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Joggers, walkers and pigeons out and about on Durban's beachfront

There was a police presence on Durban's beachfront and promenade on Wednesday
There was a police presence on Durban's beachfront and promenade on Wednesday
Image: Mluleki Mdletshe

A handful of people wearing masks jogged and strolled along Durban's promenade on an overcast Wednesday morning under the watchful eye of law enforcement officers.

Durban's beaches were closed on Wednesday, after an announcement by President Cyril Ramaphosa on Monday night.

Traditionally the beaches are packed to capacity on December 16, Day of Reconciliation, marking the official start of the summer season in the coastal city. On Tuesday, crowds of beachgoers enjoyed the cool waters.

However, on Wednesday there were only a few people who came out.

William Jones told TimesLIVE: “I am just here enjoying my liberty and the day of reconciliation. My mates (from high school.) and I do this every three years and today we decided to come. We will not be swimming though. The police they didn't give us any trouble to be honest.”

Another visitor who didn't want to be identified said: “I came for my 30-minute walk, which I do every morning and afternoon. I guess I came because I wasn't expecting to be chased away by the police. Even though I won't swim, I told myself long ago that today I would be at the beach. They (police) seem to be dealing with people who come to the beach sand.”

eThekwini mayor Mxolisi Kaunda said on Wednesday that the promenade is opened for jogging, cycling and walking.

Kaunda urged visitors to the city and province to be mindful of the second wave of the coronavirus pandemic when enjoying themselves during the festive season.

He implored hotels, restaurants and eateries in the townships to put the health and safety of their patrons and the public in general before profits and warned that law enforcement officers would be making regular patrols.  

He said the municipality had made significant operational changes to this year’s festive season plan and operations in keeping with Ramaphosa's address.

'These include:

  • A curfew, which entails that every person is confined to his/her residence daily from 11pm-4am;
  • To follow mandatory protocols including the wearing of a mask when in any public space or property, including on public transport;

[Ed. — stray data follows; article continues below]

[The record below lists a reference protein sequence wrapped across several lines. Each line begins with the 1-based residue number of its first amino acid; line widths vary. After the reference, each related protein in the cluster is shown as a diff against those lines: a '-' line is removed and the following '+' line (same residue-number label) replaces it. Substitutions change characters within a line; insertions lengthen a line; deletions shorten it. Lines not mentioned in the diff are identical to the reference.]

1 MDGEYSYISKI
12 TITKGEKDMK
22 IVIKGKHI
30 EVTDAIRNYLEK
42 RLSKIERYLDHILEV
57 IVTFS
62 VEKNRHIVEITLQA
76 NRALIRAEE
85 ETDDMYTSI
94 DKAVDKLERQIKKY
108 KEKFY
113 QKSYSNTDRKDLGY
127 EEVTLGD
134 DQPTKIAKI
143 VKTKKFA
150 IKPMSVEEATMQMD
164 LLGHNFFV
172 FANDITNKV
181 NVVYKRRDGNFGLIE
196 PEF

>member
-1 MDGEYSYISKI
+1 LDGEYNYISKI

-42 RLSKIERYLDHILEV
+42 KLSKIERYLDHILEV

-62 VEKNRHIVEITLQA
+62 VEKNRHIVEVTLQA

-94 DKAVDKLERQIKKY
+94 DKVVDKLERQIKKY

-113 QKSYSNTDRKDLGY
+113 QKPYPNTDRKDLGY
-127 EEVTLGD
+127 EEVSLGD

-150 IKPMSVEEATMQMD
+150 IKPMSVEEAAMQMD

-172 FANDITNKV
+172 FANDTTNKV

• No consumption of liquor in public places (including beaches and parks), except in licensed on-site consumption premises;
  • The closure of beaches in eThekwini will be enforced on December 16, 25, 26 and 31 and January 1, 2 and 3. Residents can still enjoy other activities along the beach such as jogging on the sand, walking, running, yoga and other healthy lifestyle exercises. The park and ride facility which operates on the central Durban beachfront will be closed on these days as well;
  • On all other days all beaches are open between 9am and 6pm. Lifeguards are on site to monitor and ensure there are no drownings on the beaches. The park and ride facility will adhere to these times;
  • The curfew will be strictly enforced, and no-one is allowed to sleep overnight in public spaces, buses, taxis and cars;
  • Any loud music whether live or otherwise will be prohibited.
  • The non-compliance with the prohibitions, conditions, days of opening of beaches and wearing of face masks and social distancing measures, will result in the closure of those non-complying beaches throughout the festive season. Law enforcement are doing regular patrols to ensure that safety precautions are observed.

“Metro police and other law enforcement agencies are all out to ensure that regulations are adhered to in public transport as well, more especially minibus taxis that ferry the majority of residents,” Kaunda said.

Post-funeral gatherings are prohibited and a maximum of 100 people is allowed for any indoor gathering while not more than 250 people are allowed to gather outdoors.


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